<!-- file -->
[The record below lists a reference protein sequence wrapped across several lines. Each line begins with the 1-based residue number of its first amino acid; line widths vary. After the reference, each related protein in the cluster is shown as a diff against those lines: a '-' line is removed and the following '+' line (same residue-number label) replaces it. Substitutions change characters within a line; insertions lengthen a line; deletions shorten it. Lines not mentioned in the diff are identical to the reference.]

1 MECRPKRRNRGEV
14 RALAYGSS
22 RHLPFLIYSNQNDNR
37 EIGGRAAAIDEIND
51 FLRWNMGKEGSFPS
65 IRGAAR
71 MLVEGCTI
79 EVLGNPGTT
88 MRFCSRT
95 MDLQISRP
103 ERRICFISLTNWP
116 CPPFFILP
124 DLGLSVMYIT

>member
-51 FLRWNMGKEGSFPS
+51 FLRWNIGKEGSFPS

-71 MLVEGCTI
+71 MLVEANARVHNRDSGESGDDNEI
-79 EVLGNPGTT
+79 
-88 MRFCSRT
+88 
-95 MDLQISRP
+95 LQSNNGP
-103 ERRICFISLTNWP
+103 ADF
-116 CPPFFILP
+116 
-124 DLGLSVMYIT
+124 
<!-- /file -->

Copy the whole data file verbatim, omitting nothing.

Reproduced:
[The record below lists a reference protein sequence wrapped across several lines. Each line begins with the 1-based residue number of its first amino acid; line widths vary. After the reference, each related protein in the cluster is shown as a diff against those lines: a '-' line is removed and the following '+' line (same residue-number label) replaces it. Substitutions change characters within a line; insertions lengthen a line; deletions shorten it. Lines not mentioned in the diff are identical to the reference.]

1 MECRPKRRNRGEV
14 RALAYGSS
22 RHLPFLIYSNQNDNR
37 EIGGRAAAIDEIND
51 FLRWNMGKEGSFPS
65 IRGAAR
71 MLVEGCTI
79 EVLGNPGTT
88 MRFCSRT
95 MDLQISRP
103 ERRICFISLTNWP
116 CPPFFILP
124 DLGLSVMYIT

>member
-51 FLRWNMGKEGSFPS
+51 FLRWNIGKEGSFPS

-71 MLVEGCTI
+71 MLVEANARVHNRDSGESGDDNEI
-79 EVLGNPGTT
+79 
-88 MRFCSRT
+88 
-95 MDLQISRP
+95 LQSNNGP
-103 ERRICFISLTNWP
+103 ADF
-116 CPPFFILP
+116 
-124 DLGLSVMYIT
+124 